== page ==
CAS READS Invisible Man by Ralph Ellison

Our book club read Ralph Ellison’s Invisible Man: This epic of a man’s explanation of how he became invisible and why he is now underground is one of the most brilliant, tragic, elucidating books on the Black experience in America. Ellison dissects paternalism. In his pocket, the invisible man carries the visual relics of how he is seen by mainstream Americans, as a paper Samba doll, as a chain link that was used to enslave thousands of intelligent men and women, based on race. These concrete objects are his burden. They blind those who look at him, which is their failure at vision and undoing of their moral fiber. We cannot turn a blind eye.

We are all invisible to those who are spiritually unable or mechanically refuse to look beyond our circumstances, into who we are as single, ejected-from-the-womb human beings. This book is unforgettable. It makes us look into our own blindnesses, our own projections, our own reactions to violence. What do we do? Destroy or corroborate? Or, do we contemplate, until we have an answer? Will we be given the luxury of time and seclusion to “figure it out”?

We had a wonderful discussion and read aloud important passages in our discussion. Big thanks to Helen for her critical questions and curiosity that kept the conversation and reading going at a clip, and Thomas and Brian for sharing their ideas, and to Ash for jumping into a difficult book.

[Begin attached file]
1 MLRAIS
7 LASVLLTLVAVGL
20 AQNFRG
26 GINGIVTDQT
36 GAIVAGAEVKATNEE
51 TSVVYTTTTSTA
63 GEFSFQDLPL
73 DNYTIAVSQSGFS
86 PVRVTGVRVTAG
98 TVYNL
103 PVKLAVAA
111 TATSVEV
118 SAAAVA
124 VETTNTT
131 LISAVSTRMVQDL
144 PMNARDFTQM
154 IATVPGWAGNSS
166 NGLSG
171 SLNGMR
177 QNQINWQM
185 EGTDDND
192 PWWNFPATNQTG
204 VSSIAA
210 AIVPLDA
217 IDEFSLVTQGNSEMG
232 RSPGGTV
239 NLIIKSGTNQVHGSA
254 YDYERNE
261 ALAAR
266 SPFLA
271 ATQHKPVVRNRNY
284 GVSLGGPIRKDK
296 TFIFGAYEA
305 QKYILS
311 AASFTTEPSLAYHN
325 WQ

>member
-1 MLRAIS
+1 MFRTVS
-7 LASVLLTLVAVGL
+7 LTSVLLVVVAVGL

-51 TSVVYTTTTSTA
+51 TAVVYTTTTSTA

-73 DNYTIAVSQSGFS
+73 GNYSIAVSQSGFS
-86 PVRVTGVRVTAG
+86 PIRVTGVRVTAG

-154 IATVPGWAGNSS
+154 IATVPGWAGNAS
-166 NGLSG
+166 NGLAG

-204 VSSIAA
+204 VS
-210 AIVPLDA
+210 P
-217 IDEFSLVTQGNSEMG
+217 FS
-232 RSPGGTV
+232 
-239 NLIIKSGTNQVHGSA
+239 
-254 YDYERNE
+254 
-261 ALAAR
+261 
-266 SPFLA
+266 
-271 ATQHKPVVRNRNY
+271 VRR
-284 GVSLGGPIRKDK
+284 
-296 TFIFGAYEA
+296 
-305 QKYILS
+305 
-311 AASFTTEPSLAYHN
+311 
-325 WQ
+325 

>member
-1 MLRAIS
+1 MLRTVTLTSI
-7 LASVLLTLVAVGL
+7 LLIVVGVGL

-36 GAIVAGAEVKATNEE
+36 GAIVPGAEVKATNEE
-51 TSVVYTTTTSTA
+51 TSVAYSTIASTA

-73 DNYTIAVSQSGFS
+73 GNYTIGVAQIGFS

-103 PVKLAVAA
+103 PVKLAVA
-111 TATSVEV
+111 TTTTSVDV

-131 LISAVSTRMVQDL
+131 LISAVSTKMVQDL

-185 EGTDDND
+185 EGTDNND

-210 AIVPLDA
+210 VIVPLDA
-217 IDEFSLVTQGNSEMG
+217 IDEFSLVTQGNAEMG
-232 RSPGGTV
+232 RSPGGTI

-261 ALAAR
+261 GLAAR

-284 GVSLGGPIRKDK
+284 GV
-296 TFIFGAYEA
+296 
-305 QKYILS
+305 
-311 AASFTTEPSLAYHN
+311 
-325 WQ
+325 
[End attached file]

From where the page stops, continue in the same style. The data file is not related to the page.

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Animal Farm by George Orwell

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What a powerful fable of how a manifesto written by the animals for the animals goes awry.  Just under 100 pages, Orwell blasts us with a vision of how egalitarian values can slowly slip away, if there is no ability to read, write, or remember on the part of the collective.  Slowly, the pigs take over and rule. Then one pig, aptly named Napolean, performs a coup d’etat, ousting the other pig, Snowball, turning him into the arch enemy of the farm. Napolean leads autocratically, fueled by greed. And slowly, the animals who had built their own government collectively begin to be dominated by Naploean, who little by little alters their manifesto, with very little notice or resistance.  A classic and a must-read for everyone who cares about equality and democracy and free thinking.